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Brendan Maye Yankees Top International Target: ‘He Can Fly’

Brendan Maye Yankees Top International Target: ‘He Can Fly’

For the third time in the last four international signing periods Yankees signed their target No. 1. Club agreed to the terms signed 17-year-old Cuban outfielder Brandon Maiea to a $4.35 million deal, according to one of his coaches, Angelo Ramos. The agreement also includes a $100,000 stipend.

According to MLB Pipeline, Maiea ranks as the No. 9 prospect in the international class, while FanGraphs ranks him as the No. 2 player eligible to sign this cycle behind 16-year-old catcher Ethan Salas with Parents for $5.6 million. The Yankees first began scouting Maiea nearly three years ago when he was training in the Dominican Republic at Jaime Ramos’ baseball academy. Yankees director of international amateur scouting Donnie Rowland was told by area scouts to keep an eye on the 5-foot-11, 170-pound Maiea because of how good of a prospect he has already become.

“You look at him in center field and you know it’s really good,” Rowland said in a phone interview Monday. “You watch him run and you know he can fly. Then you watch him hit and it’s like, wow, the bat might be his best tool. This is what impressed me the most.”

Once he makes his way through the minors, Rowland views Maye as a “close-out center fielder.” In Maiea’s scouting report, the Yankees call him an “excellent” runner with above-average defensive potential in center, above-average range, an above-average to well-above-average arm and above-average accuracy. Rowland said Maiea’s bat is considered his best tool at the moment, especially when compared to other prospects his age.

FanGraphs noted in their research report that Maheo has the ability to “punish the baseball” because of his high swing. FanGraphs also writes that Mayea is an “exceptional, well-rounded prospect for his age.”’s Jesse Sanchez wrote in Mayea’s report that international scouts praised the newest Yankee for having “uncanny bat speed and power,” with one evaluator comparing him to a mini-Gary Sheffield.

Angelo Ramos, who has coached Maiea with his brother Jamie for the past three years, believes his client has the potential to eventually become one of the best players in baseball if he hits his ceiling.

“He’s a five-tool player,” Ramos said in a phone interview. “A player I would compare him to Mookie Betts. Mayea has good swing speed, his contact is almost always solid, and he has a good launch angle. Defensively, he is a future Gold Glove winner and capable of playing center field. He is very quick and runs between 6.2 and 6.4 in the 60-yard dash. He has a gun. Off the field, he is a leader who always motivates others. His intelligence is also much higher than others for his age.”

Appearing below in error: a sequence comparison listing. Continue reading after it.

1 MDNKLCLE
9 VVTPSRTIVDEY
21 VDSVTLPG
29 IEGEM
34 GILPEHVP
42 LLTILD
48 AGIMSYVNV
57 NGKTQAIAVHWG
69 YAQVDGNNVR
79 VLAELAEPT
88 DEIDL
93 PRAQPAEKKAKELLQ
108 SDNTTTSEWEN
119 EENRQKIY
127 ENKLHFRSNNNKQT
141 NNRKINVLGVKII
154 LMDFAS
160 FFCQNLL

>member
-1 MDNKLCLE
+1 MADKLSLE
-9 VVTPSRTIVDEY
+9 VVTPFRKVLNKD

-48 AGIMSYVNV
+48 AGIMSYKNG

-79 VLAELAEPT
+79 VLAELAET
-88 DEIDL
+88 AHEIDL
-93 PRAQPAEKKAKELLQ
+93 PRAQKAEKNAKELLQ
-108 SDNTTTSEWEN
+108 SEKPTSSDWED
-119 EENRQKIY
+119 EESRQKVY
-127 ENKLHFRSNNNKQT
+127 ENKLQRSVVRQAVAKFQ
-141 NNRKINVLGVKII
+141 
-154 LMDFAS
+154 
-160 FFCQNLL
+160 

It’s impossible to know what the future holds for Maya. He’s a few years away from even knocking down the door to the big leagues. But Maya’s modern tools are what pushed Rowland toward his future. Rowland said Maiea’s tools and athleticism have continued to be at a high level since the Yankees began scouting him. He has only gotten better over the past three years training in the Dominican Republic.

This belief in Mayea’s future could be seen in the team’s level of investment. The Yankees used just over 82 percent of their $5.284 million bonus pool to acquire Maieu. The club followed a similar strategy when signing their previous top targets. First, there was Jason Dominguez, who was signed for $5.1 million in 2019 as a 16-year-old outfielder from the Dominican Republic. The Yankees signed 17-year-old shortstop Roderick Arias to a $4 million contract in 2022. Like Mayeau in 2023, both received nearly the entire team’s international signing bonus budget. However, Rowland said the three signings shouldn’t be seen as an organizational philosophy of using most of the bonus pool to sign one prospect.

“We evaluate these players well in advance of any ranking of these individual signing classes,” Rowland said. “Furthermore, while signing volume can be a smart strategy in the right circumstances, roster shortages somewhat discourage this option. We thought so much of Dominguez, Arias and Maia that we were very comfortable putting what we put into them. In other years, this may not be the case. It all depends on who the No. 1 target is and how much it takes to sign them.

“The Yankees obviously want the best player on the market, whether it’s internationally or in the draft. It’s not like, “We’ll take the best player no matter what.” This is not the case. I wouldn’t expect that to continue every year. Each situation is independent of itself.”

It is not yet clear where Mayhew’s professional career with the Yankees will begin. Ramos said other Cuban-born players had visa difficulties and needed to stay in their country while the process was resolved. If Maia does stay in the Dominican Republic, he could play in the Dominican Summer League, where Arias played in 2022.

But regardless of where he plays this coming season, the Yankees are thrilled to have him in their organization.

“We think he has a chance to be a great big leaguer,” Rowland said. “He has a long way to go, but he comes with all the equipment he needs.”

(Best photos and videos of Brandon Maia: Courtesy of Angelo Ramos)

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